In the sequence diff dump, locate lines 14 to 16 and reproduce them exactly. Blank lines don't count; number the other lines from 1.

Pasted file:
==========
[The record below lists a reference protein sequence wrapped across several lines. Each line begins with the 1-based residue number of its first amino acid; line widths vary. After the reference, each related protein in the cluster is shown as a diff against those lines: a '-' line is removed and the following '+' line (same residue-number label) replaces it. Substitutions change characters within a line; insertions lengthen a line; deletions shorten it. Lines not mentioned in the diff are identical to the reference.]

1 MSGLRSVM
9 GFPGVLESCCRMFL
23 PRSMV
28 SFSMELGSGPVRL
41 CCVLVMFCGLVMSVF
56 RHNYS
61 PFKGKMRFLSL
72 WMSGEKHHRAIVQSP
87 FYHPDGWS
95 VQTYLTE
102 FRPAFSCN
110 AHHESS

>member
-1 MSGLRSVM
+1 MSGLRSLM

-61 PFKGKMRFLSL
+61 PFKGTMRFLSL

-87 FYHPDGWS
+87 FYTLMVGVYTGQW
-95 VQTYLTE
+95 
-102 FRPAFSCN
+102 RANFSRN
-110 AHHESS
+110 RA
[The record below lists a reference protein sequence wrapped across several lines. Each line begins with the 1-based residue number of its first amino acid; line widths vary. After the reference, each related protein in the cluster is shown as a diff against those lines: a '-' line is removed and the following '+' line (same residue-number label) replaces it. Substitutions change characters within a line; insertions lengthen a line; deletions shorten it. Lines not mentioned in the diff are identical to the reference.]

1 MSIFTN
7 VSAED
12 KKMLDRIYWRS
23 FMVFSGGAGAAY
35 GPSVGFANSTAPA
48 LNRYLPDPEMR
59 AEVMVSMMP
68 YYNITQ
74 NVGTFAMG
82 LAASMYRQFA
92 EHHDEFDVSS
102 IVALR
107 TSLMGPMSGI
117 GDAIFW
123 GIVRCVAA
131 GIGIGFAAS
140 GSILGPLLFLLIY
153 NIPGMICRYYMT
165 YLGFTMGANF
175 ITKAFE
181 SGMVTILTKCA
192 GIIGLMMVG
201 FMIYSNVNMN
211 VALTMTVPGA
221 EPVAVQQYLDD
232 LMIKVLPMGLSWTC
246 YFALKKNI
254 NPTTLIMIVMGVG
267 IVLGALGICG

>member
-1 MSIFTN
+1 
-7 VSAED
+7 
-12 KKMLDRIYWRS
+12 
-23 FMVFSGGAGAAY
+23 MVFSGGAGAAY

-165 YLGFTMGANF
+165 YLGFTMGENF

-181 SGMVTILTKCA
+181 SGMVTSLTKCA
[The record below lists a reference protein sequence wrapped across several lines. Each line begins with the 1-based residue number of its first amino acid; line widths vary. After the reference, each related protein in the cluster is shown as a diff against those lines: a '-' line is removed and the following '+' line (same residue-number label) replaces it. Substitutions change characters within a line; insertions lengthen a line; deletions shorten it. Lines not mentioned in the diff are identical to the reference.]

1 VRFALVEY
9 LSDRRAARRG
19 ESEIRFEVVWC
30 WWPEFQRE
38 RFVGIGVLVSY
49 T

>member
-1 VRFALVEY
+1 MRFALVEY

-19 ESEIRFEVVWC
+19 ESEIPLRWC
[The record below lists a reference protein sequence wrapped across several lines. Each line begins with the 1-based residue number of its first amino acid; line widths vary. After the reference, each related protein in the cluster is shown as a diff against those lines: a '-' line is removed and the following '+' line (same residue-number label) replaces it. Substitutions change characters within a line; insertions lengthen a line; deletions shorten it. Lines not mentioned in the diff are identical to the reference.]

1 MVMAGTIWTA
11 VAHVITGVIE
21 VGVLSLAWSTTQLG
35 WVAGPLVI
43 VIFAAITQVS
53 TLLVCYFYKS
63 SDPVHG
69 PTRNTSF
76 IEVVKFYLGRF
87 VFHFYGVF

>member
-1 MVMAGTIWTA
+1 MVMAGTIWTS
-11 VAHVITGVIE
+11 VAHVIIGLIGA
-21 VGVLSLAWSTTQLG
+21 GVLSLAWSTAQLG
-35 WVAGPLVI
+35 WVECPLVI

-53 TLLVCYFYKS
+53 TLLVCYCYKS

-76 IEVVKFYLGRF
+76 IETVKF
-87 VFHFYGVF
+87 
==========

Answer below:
>member
-1 MSGLRSVM
+1 MSGLRSLM